Bleeding Heart owners call their brewery a destination right now. Tucked in just off Outer Springer Loop, two and a half miles outside Palmer, it’s easy to miss if you don’t know it’s there.

“We are nestled in on a colonial homestead,” said Zack Lanphier. “We’ve kind of carved out a little area on the parcel that still has cows and chickens.”

Lanphier and head brewer, Stefan Marty, enjoy making small batches in their small space of about 800-square-feet, but they want to do more.

“We are so small that we get so much volume in the taproom that we can’t afford to distribute to bars and restaurants,” said Marty.

The location was a good fit when they first opened the taproom in 2016, but now they’re out of space.

“On a good Saturday people had to park on the road,” Lanphier said.

“We got the cops called on us, multiple times,” Marty said.

“Because you can’t park on the road. So we outgrew this space two years ago,” Lanphier said.

Soon they’ll pack up the brewery and move to downtown Palmer to the Alaska Picker warehouse where Kelly Turney had room to spare after getting rid of his shop area.

The back third of the building will belong to Bleeding Heart.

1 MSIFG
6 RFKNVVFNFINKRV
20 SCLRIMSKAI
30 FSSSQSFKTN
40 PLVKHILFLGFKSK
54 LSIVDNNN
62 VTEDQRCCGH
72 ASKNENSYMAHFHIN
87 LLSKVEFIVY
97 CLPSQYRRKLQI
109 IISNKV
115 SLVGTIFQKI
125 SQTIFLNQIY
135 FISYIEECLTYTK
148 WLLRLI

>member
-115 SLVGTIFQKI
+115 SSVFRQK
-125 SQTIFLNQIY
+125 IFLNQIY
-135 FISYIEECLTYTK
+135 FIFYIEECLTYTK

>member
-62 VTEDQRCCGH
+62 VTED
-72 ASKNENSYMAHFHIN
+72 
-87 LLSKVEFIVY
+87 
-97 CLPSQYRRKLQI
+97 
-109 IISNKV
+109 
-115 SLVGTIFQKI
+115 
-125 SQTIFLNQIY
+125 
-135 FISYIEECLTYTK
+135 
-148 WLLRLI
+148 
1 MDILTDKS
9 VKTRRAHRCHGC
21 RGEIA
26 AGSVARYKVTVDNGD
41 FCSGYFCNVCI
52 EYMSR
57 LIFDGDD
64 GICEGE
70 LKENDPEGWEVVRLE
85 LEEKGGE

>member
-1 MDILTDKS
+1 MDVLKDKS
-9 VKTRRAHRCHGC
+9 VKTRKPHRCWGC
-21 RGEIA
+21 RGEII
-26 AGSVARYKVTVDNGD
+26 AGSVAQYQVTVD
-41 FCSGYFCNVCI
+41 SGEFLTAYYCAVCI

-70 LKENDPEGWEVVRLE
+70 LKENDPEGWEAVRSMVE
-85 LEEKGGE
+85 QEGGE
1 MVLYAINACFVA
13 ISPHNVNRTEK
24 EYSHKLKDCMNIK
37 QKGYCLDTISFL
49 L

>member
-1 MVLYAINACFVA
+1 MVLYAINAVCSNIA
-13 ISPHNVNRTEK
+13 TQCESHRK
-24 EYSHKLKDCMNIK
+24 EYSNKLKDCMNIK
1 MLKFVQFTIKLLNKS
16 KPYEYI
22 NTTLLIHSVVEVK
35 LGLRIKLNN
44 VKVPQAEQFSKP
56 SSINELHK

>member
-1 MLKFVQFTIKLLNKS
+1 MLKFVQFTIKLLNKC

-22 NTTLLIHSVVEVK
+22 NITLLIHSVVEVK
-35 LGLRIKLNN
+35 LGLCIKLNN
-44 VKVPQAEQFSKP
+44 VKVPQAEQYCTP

“They’ll have a separate entrance; they’ll have their own hours as well,” Turney said. “Some of ours will overlap, some of them won’t. So we need to have a secure entrance for their customers to come in after we’re closed.”

The two businesses are already a partner for community events and the owners are old friends. In fact, many of the pieces in the taproom came from Alaska Picker.

“When you call Bleeding Heart, you’re calling the Adak payphone,” Lanphier said as he stepped out of the phone booth relic. “The cash register [is] from 1932, believe.”

Turney said Bleeding Heart will add to the local flavor of downtown and hopes it will benefit all of the surrounding businesses.

“There’ll be a carryover whether they want to go to the brewery next door over to Matansuka, whether they go get dinner at the Ale House— or they stop at Chevron to get gas, or stop or get coffee at Vagabonds— all of those things bring people and money in town and that’s what’s really important,” Turney said.

Bleeding Heart has to be out of its current building by the end of the year. The owners hope to have their new place open by spring 2020.

“We’re going to create a fun atmosphere where people can walk in that brewery block,” Lanphier said.

“Safe drinking,” Marty said with a laugh.

It’s a collaboration both business owners hope will create a unique experience in the heart of downtown Palmer.

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